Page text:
The Epiphany of the Lord
First Reading: Isaiah 60:1-6
Responsorial Psalm: Psalm 72:1-2, 7-8, 10-13
Second Reading: St. Paul’s Letter to the Ephesians 3:2-3, 5-6
Gospel: According to St. Matthew 2:1-12
There is a centuries-old tradition, carried on not only by Catholics, but by other Christian communities as well, known as “chalking the door.” On either the outside or inside of the front door of a house is written (in chalk, thus “chalking”) a series of numbers and letters joined together by what look like plus signs. Most people have come across it at one time or another, yet it remains for many a cryptic and unsolvable mathematical equation.
20 + C + M + B + 21
Well, it may be cryptic, but it is neither mathematical nor unsolvable. The first and last parts of the inscription when put together designate the year, in this case “2021.” The three letters in the middle are the first initials of the three wise men, or magi, who visited the Holy Family on the Feast of the Epiphany of the Lord: Caspar, Melchior and Balthazar. These letters can also represent the first letters in the Latin prayer Christus mansionem benedicat, “May Christ bless this house.”
For those of a more Eastern European background, the ‘C’ is replaced by a ‘K’ for Kašpar, thus maintaining a certain cultural and linguistic purity while suppressing the imagery related to the Latin prayer. If one wanted to blend the West and the East, the K could stand for the Greek word Kyrios or Lord and the meaning of the phrase is salvaged (while also adding a reference to the Kyrie Eleison – Lord have mercy – from the Mass).
Our door has a K, thanks to our friend Fr. Tom Weber’s choice of (I think, unknowingly) honoring my Slavic heritage. Another of Fr. Weber’s innovations is that the “chalking” was done without chalk. Desirous of a chalking that could be clearly read throughout the year and not become smudged or worn away over time, Fr. Weber gave the ceremony a modern technological twist by taping a printed “chalking” above the door. Akin to electric votive candles, it is a 21st Century take on an ancient custom.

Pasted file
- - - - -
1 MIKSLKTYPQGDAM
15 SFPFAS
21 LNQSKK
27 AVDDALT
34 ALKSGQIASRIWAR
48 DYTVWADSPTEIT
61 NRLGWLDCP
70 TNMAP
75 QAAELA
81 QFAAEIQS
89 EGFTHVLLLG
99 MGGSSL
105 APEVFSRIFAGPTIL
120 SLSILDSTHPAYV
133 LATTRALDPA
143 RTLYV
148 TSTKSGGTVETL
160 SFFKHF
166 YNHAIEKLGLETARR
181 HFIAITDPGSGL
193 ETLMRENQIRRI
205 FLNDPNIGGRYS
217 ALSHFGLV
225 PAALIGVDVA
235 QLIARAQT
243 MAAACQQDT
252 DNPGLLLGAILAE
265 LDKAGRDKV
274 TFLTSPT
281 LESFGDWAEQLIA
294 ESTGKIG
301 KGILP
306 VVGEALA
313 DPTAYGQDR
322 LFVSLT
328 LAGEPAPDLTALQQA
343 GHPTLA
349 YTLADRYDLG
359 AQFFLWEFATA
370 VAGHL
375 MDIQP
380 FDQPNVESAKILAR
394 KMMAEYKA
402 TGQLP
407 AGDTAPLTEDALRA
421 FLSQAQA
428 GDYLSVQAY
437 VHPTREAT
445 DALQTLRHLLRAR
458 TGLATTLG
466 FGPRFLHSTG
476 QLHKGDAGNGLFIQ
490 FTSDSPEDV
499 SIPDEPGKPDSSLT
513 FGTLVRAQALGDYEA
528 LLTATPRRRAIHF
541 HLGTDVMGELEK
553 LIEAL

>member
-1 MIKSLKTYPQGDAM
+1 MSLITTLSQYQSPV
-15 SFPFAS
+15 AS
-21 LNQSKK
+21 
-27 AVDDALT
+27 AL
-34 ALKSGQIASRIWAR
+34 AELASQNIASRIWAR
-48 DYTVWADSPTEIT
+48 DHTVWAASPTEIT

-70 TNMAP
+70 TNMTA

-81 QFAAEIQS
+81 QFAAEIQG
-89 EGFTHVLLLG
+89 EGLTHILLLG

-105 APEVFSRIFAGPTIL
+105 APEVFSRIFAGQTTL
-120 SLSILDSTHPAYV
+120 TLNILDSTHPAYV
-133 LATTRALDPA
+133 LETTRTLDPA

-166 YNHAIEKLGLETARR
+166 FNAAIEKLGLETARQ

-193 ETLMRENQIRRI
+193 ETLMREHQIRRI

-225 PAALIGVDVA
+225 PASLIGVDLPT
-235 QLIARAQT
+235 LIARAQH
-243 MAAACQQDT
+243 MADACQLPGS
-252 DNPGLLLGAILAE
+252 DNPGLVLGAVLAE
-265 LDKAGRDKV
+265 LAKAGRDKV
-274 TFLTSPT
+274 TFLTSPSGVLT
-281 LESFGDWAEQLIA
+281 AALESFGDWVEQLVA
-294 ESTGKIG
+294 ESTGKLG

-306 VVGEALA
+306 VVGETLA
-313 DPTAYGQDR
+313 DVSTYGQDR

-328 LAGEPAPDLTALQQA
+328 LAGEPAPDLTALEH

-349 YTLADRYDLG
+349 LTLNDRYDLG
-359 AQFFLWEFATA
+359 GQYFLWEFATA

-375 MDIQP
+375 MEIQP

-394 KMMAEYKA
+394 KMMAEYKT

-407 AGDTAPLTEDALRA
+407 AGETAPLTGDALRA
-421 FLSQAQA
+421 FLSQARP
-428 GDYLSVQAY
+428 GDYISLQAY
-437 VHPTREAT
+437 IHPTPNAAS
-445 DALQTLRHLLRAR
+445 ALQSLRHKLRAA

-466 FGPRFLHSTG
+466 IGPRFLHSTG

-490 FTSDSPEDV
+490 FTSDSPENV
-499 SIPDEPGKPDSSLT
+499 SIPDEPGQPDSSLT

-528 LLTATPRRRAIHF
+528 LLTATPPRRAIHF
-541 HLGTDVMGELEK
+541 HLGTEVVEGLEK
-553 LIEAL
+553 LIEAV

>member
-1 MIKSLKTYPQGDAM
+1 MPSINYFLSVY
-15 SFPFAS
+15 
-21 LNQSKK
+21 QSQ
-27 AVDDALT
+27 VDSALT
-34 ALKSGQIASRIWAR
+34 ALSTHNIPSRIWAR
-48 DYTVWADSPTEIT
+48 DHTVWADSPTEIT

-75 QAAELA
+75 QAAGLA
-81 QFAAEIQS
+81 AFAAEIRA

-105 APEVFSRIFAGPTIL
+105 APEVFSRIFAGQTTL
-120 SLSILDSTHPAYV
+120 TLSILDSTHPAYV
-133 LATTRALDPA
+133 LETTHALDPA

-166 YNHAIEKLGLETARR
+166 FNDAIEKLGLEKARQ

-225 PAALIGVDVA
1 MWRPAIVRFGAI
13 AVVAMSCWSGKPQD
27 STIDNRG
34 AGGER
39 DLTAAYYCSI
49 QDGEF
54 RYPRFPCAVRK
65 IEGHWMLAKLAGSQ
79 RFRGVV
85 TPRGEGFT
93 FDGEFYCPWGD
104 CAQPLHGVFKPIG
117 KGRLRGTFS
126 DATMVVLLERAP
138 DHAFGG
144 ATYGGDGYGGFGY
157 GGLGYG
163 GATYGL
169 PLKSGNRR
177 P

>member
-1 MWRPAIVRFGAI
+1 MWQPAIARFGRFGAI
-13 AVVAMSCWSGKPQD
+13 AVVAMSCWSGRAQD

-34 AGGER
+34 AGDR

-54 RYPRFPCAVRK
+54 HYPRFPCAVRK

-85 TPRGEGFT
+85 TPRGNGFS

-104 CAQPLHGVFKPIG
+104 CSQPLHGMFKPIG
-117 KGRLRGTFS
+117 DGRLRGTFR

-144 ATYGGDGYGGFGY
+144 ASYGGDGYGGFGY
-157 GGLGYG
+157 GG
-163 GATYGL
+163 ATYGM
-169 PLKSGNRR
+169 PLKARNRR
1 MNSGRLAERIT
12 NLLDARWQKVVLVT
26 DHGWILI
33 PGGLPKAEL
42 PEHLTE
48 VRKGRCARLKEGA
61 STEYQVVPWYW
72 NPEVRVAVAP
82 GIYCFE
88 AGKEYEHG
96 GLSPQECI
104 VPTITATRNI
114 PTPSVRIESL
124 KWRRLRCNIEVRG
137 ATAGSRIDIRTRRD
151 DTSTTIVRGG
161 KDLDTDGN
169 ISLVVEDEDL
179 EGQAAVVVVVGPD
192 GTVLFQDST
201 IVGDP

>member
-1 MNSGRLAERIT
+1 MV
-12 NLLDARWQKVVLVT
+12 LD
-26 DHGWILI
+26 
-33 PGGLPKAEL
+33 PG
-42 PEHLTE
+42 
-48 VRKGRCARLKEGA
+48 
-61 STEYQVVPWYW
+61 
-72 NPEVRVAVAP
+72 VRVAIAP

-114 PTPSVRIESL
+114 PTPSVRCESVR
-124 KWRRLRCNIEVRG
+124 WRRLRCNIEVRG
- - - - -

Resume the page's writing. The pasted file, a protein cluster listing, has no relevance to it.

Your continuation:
Whether chalked or printed, with a C or a K, the inscription is a reminder that within the walls of homes blessed at the Epiphany the spirit of the feast should be alive throughout the entire year. Just as those three wise men who followed the star were rewarded with the epiphaneia, or “manifestation,” of the Logos or Incarnate Word of God, so too are modern Christians called to follow that same light to that same Logos.
Not only did the magi prostrate themselves and do Him homage, they also “opened their treasures” for this God who was made manifest before their eyes. One way to see these gifts of gold, frankincense, and myrrh is as symbolic representations of the three-fold ministry of our Lord: the gold possessed by a King, the frankincense offered by a Priest, and the myrrh that anointed a slain Prophet.
For the modern Christian these three gifts can take on a personal meaning, a meaning that can propel one to better live out the vocation of a disciple of Jesus. Each Christian is called to be a prophet, a priest, and a king, and with that calling comes the responsibility to do whatever is necessary to live up to that vocation.
Christians are called to live prophetic lives, to be priestly ministers of God’s mercy and love, and to lead through service, especially to those who are invisible to the world. This monumental task is aided and sustained only by recourse to Christ the Prophet in His Word, Christ the Priest in His Sacraments, and Christ the King in His Cross.
The magi, after their epiphany experience, are said to have “departed…by another way.” They were changed men, and therefore could not go back to who they were before the Incarnate Logos was made known to them. The inscription over the doors of Catholic homes can thus be much more than a nice sign of cultural Catholicism; it can be a daily reminder that each departure from that home is an opportunity to follow the “different way” of the true Prophet, Priest, and King.